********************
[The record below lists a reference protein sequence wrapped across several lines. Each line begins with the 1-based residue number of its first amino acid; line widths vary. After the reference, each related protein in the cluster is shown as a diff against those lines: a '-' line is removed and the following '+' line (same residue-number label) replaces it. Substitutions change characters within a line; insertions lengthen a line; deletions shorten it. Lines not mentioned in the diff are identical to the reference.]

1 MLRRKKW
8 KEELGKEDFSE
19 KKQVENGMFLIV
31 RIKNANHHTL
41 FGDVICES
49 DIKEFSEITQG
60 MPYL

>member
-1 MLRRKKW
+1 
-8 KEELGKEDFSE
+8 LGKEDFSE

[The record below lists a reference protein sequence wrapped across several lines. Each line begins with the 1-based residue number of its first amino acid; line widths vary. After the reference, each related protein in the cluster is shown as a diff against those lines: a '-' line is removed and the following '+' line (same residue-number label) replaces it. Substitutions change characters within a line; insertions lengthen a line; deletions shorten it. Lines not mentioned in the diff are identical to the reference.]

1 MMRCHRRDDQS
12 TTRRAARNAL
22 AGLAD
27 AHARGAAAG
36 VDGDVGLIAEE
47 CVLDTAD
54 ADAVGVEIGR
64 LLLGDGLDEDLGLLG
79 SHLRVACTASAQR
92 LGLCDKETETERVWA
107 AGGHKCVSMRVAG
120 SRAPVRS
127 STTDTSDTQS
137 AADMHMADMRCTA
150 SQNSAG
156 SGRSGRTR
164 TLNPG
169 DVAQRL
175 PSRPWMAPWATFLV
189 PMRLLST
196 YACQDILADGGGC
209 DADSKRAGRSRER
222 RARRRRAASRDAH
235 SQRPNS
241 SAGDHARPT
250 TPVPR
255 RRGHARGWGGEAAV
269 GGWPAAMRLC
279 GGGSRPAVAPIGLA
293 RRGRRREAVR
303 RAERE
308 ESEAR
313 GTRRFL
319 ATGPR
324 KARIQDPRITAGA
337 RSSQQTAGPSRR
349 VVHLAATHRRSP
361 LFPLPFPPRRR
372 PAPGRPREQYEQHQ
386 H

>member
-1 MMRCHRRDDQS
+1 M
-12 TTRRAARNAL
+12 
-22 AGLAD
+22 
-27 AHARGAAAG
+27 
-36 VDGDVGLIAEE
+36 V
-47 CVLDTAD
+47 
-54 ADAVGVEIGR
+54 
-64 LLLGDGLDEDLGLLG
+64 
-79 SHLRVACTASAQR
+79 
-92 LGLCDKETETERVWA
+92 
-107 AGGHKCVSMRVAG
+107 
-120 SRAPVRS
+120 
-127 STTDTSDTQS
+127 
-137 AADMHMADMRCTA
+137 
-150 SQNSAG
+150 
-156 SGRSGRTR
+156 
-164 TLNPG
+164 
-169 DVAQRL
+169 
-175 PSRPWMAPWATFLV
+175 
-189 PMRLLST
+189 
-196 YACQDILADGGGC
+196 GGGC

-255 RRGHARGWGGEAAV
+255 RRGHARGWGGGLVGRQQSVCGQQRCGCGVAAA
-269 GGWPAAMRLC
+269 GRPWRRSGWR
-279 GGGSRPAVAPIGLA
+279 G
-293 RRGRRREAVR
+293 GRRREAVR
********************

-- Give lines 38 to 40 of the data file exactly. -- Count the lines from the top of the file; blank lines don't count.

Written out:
235 SQRPNS
241 SAGDHARPT
250 TPVPR